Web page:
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NEW YORK — Sexual overtones and innuendo are nothing new in product marketing, but Diesel goes out of its way in its fall ad campaign to raise eyebrows.

A friendly game of tick-tack-toe seems less so when the Xs and Os are lashed into the back of a shirtless model, his hands bound above his head and a smirk showing on his face as he glances over his shoulder at the two female players with coiled whips in the foreground. Three pairs of legs straddle a naked man in a display of Diesel footwear. In other shots, the head of a bearskin rug is fitted with a gag ball and two feet emerge from one pant leg.

More than one print publication has balked at running the ads, which hit the pages of the August issues of magazines such as GQ, Details, Esquire, The New York Times Magazine and Vogue. (GQ, Details and Vogue, like WWD, are owned by Advance Publications Inc.) It’s a reaction the premium jeans manufacturer expected and with which it is comfortable.

“Of course, there have been some companies that said, ‘Sorry guys, it’s too much for us,’ but we’re thinking that is what we need,” said Maurizio Marchiori, vice president of marketing.

For Marchiori and Dan Barton, director of communications, the new campaign marks the end of a two-year period during which the company focused on upping the fashion quotient of its premium jeans.

“If you looked at the history of Diesel, these last two years is where you’d see the most accelerated focus on quality,” said Barton. “The change of vision has been that we think we’re the best manufacturer of premium denim in the world. Now, we’re applying that to the fashion collection.”

The company has substantially increased its advertising budget to support its high-fashion desires, allotting $12 million to advertising for 2005. Nearly 90 percent of that budget, said Marchiori, is devoted to print advertising. Diesel spends between 5 and 7 percent of sales, which came in at $1.25 billion in 2004, on a variety of marketing, said a Diesel spokeswoman.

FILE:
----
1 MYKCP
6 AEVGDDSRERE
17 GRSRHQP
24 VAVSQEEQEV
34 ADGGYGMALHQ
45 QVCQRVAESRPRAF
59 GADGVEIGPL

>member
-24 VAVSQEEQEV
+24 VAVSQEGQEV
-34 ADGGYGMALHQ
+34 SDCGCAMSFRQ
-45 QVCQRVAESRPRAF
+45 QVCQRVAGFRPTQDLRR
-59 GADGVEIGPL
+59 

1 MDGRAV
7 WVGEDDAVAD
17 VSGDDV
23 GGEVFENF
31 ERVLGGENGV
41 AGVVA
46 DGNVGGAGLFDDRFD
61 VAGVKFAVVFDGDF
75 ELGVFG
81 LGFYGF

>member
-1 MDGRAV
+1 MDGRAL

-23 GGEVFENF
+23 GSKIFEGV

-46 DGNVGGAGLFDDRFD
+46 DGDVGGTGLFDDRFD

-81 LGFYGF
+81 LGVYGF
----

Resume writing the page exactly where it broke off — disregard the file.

The idea for the campaign was developed through a partnership between Diesel’s own creative team and ER27, a French advertising agency that is a division of Havas, a $1.86 billion advertising conglomerate based in Suresnes, France.

This story first appeared in the July 12, 2005 issue of WWD.  Subscribe Today.

“We try to achieve a new standard without losing the company’s DNA,” said Marchiori of the new campaign. Maintaining DNA means keeping the jeans the star of the show. “The product is the hero,” he said.

To execute the idea, Diesel brought in photographers Mert Alas and Marcus Piggot, who recently shot Uma Thurman for Louis Vuitton’s winter campaign. A four-day shoot took place in late April in New York and produced more than 20 sexually charged ads for Diesel jeans and accessories.

Barton and Marchiori stress there is a difference in exploiting overt sexuality and the way the campaign addresses sex. Each image of the Diesel campaign presents sex in a playful manner and leaves ample room for viewers to fill in the blanks of what has gone on prior to the snapping of the shutter.

“Diesel has always been provocative,” Barton said. “That kind of provocation always manages to manifest itself, and this campaign is no different.”

Marchiori believes consumers have become more intelligent, demanding more of a reason to purchase.

“We are conveying more of a message than just go buy jeans,” said Marchiori.

Barton said that while provocation as a strategy requires walking a fine line, the new campaign is in keeping with the company’s historical approach.

“It’s a lot easier to get a celebrity, knowing full well that it will sell quite well,” said Barton. “This campaign definitely isn’t the easy road.”

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